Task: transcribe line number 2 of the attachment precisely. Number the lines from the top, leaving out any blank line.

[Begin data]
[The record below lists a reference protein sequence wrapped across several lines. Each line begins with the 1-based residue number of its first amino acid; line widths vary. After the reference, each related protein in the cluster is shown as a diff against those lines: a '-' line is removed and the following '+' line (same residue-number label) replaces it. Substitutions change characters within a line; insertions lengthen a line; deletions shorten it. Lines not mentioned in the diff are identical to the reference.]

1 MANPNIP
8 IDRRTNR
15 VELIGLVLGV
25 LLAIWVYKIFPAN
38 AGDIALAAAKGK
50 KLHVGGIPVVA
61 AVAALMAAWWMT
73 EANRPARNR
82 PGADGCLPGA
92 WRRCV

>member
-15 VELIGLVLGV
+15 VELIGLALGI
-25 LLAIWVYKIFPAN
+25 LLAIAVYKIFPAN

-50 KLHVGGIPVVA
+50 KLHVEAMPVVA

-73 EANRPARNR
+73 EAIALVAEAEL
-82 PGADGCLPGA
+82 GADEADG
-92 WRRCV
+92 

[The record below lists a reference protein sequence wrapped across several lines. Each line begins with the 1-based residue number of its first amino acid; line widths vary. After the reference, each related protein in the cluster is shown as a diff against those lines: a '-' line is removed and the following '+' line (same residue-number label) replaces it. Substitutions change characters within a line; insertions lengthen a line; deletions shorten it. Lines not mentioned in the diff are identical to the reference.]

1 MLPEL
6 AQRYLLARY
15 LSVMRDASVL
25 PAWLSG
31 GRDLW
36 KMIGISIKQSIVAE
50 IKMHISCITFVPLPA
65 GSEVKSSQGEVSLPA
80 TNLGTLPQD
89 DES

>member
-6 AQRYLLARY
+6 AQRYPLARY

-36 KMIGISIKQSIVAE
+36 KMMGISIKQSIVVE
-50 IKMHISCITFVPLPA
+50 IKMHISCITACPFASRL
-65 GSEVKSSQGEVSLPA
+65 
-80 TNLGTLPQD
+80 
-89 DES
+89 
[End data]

1 MANPNIP